IZA DP No. 16327: Effects of Lottery Wins on Household Labor Supply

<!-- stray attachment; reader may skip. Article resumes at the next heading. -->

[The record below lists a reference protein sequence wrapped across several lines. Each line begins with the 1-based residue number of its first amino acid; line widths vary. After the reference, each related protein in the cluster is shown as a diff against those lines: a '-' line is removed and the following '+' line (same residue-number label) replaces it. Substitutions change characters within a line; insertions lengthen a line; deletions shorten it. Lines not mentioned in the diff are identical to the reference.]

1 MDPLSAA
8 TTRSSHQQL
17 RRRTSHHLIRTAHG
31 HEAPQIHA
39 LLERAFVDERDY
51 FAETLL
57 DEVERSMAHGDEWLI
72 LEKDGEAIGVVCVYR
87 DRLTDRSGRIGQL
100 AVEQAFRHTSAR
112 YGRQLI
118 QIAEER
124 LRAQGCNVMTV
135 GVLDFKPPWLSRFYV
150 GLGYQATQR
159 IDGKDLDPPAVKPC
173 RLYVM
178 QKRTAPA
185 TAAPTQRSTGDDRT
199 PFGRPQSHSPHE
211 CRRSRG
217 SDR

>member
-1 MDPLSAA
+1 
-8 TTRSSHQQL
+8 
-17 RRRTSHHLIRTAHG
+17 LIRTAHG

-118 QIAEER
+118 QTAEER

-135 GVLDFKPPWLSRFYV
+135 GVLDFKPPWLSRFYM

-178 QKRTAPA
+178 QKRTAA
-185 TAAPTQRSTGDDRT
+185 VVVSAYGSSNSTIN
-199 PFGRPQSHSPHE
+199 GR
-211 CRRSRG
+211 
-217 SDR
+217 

This paper analyses the impact of current and past lottery wins on household labor supply in the United Kingdom using data from the British Household Panel Survey 1997-2008. Estimating individual fixed-effects models, we show that male annual hours of work do not respond to lottery wins, whilst female hours of work decrease in response to current and past lottery wins. Specifically, current female annual hours of work decrease by about 26 hours if the partner has won the lottery during that year, and about 28 hours per year if he won the lottery the previous year. When we include large lottery wins (lottery wins worth more than £500), we find a compensation effect within the household, as the recipient's spouse increases his/her hours of work. These results are inconsistent with household unitary models, and suggest that large shocks in unearned income may have a persistent impact on household behavior.